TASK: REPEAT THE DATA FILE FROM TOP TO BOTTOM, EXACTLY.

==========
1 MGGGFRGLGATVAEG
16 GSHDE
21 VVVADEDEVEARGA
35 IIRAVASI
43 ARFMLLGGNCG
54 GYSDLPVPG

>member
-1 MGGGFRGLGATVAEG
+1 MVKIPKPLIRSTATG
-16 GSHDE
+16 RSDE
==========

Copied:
1 MGGGFRGLGATVAEG
16 GSHDE
21 VVVADEDEVEARGA
35 IIRAVASI
43 ARFMLLGGNCG
54 GYSDLPVPG

>member
-1 MGGGFRGLGATVAEG
+1 MVKIPKPLIRSTATG
-16 GSHDE
+16 RSDE